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Finding and Using Materials in Rare Books and Special Collections

Materials at Rare Books and Special Collections

This is a guide to finding and using materials in Rare Books and Special Collections (RBSC) at UBC Library.

Rare Books and Special Collections acquires books and pamphlets in a number of areas of specialization. Our main interests are the exploration, history, literature, maps, social life and people’s of British Columbia. We also have strong interests in Canadian history and literature, selected areas of English literature, children’s literature, maps and cartobibliography, the history of science and medicine, as well as Guangdong Province of China.

Rare Books and Special Collections’ holdings of cartographic archives and historical maps are especially strong in pre-1800 world/hemispheres, pre-1900 North America and Pacific Rim, fire insurance plans of B.C. towns and cities, and Edo-period Japan. Also acquired as parts of larger archival collections and fonds are collections of maps (both printed and hand-drawn), architectural drawings, and plans and blueprints.

The manuscript collections include materials documenting the economic, political, cultural, labour, and literary history of British Columbia. Prominent among these holdings are the records of the MacMillan Bloedel forestry company, the British Columbia Electric Railway and the Malcolm Lowry collection.

 

Books, archival materials, and special collections

What are rare books?

RBSC defines rare books broadly as books that are hard to find or replace. Some books have qualities that make them more rare, valuable, or increase their research or monetary value. Some of these qualities include:

  • Scarcity: The number of existing copies can be a contributing factor to a book’s research and monetary value. Some books are printed in very limited editions, making the books hard to find or replace as soon as they are produced. Some books become rare as fewer copies survive over time.
  • Provenance: Provenance relates to the ownership, custody, or location of a specific copy of a book. Books with significant provenance can include association copies, which might have been owned by the author or someone closely associated with the author, or presentation copies, which might have been signed and given as a gift. Provenance can also be reflected in annotations, bookplates, stamps, etc., which make a specific book unique.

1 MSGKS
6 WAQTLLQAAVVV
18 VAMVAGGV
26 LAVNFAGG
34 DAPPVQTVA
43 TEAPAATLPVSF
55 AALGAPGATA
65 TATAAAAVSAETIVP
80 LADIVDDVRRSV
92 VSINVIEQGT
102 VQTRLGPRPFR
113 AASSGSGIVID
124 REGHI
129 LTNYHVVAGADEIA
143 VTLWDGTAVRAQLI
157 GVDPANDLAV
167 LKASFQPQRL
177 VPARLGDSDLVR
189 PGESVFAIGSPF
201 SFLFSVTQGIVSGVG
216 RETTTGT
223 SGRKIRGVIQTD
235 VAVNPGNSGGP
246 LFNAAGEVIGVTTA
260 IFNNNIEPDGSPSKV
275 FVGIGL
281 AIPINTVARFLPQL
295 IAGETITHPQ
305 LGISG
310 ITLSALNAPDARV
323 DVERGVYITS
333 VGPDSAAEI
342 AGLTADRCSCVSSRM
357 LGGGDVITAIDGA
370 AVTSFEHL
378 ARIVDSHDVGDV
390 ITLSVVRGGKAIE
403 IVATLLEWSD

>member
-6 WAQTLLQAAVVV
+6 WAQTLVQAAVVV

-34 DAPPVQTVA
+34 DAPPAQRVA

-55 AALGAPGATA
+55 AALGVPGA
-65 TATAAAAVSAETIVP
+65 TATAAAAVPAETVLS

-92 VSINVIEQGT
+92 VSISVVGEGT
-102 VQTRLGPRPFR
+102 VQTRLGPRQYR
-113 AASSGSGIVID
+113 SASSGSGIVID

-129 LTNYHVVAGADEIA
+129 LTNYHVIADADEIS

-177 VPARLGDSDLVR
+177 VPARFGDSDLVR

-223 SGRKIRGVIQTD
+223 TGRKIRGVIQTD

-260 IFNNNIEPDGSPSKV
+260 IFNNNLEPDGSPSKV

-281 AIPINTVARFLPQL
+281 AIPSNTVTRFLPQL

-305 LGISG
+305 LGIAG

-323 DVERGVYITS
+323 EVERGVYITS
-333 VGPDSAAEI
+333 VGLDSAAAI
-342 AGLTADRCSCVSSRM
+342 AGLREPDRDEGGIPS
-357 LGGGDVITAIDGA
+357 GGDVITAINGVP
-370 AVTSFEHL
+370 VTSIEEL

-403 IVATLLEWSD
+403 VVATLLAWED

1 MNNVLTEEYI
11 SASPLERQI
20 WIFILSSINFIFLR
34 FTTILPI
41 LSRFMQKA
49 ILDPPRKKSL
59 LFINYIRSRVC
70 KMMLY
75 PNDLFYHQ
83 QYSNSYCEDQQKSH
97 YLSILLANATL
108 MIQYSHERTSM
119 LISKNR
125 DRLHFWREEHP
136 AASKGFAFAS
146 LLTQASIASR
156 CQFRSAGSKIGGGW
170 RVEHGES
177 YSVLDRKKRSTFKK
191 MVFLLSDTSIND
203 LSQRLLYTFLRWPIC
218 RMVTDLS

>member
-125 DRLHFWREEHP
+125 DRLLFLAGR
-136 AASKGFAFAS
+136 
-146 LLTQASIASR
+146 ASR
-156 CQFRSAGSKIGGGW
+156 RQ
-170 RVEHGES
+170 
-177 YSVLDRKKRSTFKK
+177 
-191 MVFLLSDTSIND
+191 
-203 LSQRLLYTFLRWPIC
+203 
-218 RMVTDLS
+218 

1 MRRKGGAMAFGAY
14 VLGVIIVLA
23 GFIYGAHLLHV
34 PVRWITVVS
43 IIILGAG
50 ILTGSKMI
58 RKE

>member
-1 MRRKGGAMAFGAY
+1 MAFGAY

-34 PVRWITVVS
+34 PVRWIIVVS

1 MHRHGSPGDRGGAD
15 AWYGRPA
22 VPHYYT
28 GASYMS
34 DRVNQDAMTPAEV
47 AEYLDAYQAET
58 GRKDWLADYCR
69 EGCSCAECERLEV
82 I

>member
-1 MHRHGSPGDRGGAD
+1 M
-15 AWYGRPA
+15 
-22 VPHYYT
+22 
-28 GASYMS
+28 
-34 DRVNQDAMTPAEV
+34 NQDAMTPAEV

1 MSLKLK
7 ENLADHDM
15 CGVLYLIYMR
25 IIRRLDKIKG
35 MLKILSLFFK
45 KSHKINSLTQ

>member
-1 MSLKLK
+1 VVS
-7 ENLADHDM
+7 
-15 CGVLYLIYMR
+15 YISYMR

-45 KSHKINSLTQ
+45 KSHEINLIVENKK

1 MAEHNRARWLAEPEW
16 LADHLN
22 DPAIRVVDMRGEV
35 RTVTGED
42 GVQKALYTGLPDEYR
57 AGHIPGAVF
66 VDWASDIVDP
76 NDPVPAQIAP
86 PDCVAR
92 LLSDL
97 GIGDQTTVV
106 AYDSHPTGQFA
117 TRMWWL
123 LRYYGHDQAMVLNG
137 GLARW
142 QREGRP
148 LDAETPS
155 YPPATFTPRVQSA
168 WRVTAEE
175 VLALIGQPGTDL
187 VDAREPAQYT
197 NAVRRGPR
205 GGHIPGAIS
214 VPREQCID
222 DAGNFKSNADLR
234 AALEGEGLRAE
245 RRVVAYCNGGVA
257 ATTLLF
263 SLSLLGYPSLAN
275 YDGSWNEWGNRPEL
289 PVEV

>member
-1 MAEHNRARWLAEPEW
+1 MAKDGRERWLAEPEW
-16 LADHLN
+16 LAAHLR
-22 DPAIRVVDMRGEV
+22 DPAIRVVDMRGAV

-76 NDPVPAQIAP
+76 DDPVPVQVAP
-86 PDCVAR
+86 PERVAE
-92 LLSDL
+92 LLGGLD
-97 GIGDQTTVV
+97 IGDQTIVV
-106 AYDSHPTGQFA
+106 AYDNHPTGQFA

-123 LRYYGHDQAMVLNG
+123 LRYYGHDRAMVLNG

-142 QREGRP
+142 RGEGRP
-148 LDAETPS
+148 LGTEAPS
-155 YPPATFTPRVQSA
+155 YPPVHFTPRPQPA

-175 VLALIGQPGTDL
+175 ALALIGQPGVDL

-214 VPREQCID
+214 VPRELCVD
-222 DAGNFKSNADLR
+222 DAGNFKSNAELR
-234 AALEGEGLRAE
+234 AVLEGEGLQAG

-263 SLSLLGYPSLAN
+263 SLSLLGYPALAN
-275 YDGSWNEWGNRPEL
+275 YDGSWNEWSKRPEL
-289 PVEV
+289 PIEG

• Significance: Significance can sometimes be difficult to quantify, but a book can be deemed significant based on its contribution to a body of knowledge. First edition prints of significant books may have research or monetary value. Certain books may also carry local or regional significance.
  • Condition and physical and aesthetic properties: An original binding, complete condition, fine binding, or original colour plates or illustrations can contribute to a book's value.

​Further resources about rare books:
Rare Books and Manuscripts Section http://rbms.info/yob/ 
Antiquarian Booksellers' Association of America FAQs https://www.abaa.org/about-antiquarian-books/faq
Antiquarian Booksellers' Association Evaluating Books https://www.abaa.org/about-antiquarian-books/evaluating-books

 

What are archives?

Archives are documents created or received by a person, family, or organization. These materials are created as an organic or natural byproduct of their functions and activities, and are kept due to enduring value or as evidence of the activities of the creator. Archival materials are often unique items, such as family letters, where only one copy exists.

Rare Books and Special Collections uses AtoM (Access to Memory) as a database to manage our archival holdings.

Further resources about archival materials:
Society of American Archivists glossary
Archival Materials at RBSC Guide

 

What are special collections?

A special collection is thematic collection of materials with high research value. In a special collection, individual items may not have a high research or monetary value, but when the materials are considered together, they provide a rich research site and allow for the exploration of deeper themes on a particular topic.Special collections can be made up of exclusively books, archival materials, maps, or can be a combination of various formats.